Original Research

Prevalence and antifungal susceptibility of gastrointestinal candidiasis among diabetic patients: A cross-sectional study

Anthony P. Oyom, Emmanuel Okello, Victoria Acam, Christine Aramo, Bashir Mwambi, John C. Okiria, Caesar Oyet
African Journal of Laboratory Medicine | Vol 9, No 1 | a997 | DOI: https://doi.org/10.4102/ajlm.v9i1.997 | © 2020 Caesar Oyet | This work is licensed under CC Attribution 4.0
Submitted: 13 February 2019 | Published: 10 December 2020

About the author(s)

Anthony P. Oyom, Department of Medical Laboratory Sciences, Faculty of Allied Health, Clarke International University (formerly International Health Sciences University), Kampala, Uganda
Emmanuel Okello, Department of Medical Laboratory Sciences, Faculty of Allied Health, Clarke International University (formerly International Health Sciences University), Kampala, Uganda
Victoria Acam, Department of Medical Laboratory Sciences, Faculty of Allied Health, Clarke International University (formerly International Health Sciences University), Kampala, Uganda
Christine Aramo, Department of Medical Laboratory Sciences, Faculty of Allied Health, Clarke International University (formerly International Health Sciences University), Kampala, Uganda
Bashir Mwambi, Department of Medical Laboratory Sciences, Faculty of Allied Health, Clarke International University (formerly International Health Sciences University), Kampala, Uganda
John C. Okiria, Department of Clinical Medicine and Community Health, Faculty of Allied Health, Clarke International University (formerly International Health Sciences University), Kampala, Uganda
Caesar Oyet, Department of Medical Laboratory Sciences, Faculty of Allied Health, Clarke International University (formerly International Health Sciences University), Kampala, Uganda


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Abstract

Background: Gastrointestinal candidiasis is the most predominant opportunistic human mycosis, especially in diabetic patients. There is a global increase in antifungal resistance coupled with a rarity of information on antifungal susceptibility profiles in Uganda.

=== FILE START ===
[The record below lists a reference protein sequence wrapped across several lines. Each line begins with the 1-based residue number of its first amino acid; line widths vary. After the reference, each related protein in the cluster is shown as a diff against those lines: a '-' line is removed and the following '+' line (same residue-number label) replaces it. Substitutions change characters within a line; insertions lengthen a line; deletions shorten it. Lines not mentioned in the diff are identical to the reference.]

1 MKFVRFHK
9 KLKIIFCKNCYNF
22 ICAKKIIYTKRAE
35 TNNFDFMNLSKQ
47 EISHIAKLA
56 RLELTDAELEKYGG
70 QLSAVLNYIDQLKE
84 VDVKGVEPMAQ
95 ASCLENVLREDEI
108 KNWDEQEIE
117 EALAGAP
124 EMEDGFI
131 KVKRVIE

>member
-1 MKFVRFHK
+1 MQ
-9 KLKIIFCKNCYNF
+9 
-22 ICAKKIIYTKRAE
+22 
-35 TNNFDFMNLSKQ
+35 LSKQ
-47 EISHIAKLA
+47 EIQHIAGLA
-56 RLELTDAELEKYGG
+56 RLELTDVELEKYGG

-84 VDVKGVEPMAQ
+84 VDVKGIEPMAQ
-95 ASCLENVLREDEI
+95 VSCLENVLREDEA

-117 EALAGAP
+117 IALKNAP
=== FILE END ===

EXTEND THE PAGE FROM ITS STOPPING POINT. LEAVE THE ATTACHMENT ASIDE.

Objective: This study aimed to determine the occurrence and antifungal susceptibility of gastrointestinal candidiasis in diabetic patients.

Methods: Stool and fasting blood specimens were obtained from randomly sampled consenting patients with diabetes mellitus at St. Francis Hospital Nsambya in Kampala, Uganda to determine Candida infection, fasting blood glucose and glycated haemoglobin levels. Susceptibility testing was performed on Muller Hilton agar supplemented with 2% glucose and 0.2 µg of methylene blue, using the E-test diffusion method.

Results: Among the 241 patients included in the analyses, the overall prevalence of gastrointestinal candidiasis was 15.4% (n = 37). Candida albicans (62.16%, n = 23) was the predominant species, followed by Candida glabrata (18.92%, n = 7), Candida tropicalis (8.11%, n = 3), Candida krusei (5.41%, n = 2) and Candida dublinensis (5.41%, n = 2). Resistance was observed with miconazole (48.65%), clotrimazole (18.92%) and fluconazole (8.11%). No resistance to itraconazole and nystatin was observed. Gastrointestinal candidiasis was associated with poor glucose control (p ≤ 0.001), prior use of antibiotics (p ≤ 0.001), antifungals (p ≤ 0.001) and corticosteroids (p ≤ 0.001) and was more common among female patients (p = 0.01).

Conclusion: Occurrence of gastrointestinal candidiasis was relatively low among our participants, and infection was associated with poor glucose control, female sex and use of antifungals, antibiotics and corticosteroids.


Keywords

candidiasis; diabetes; gastrointestinal; antifungal; susceptibility

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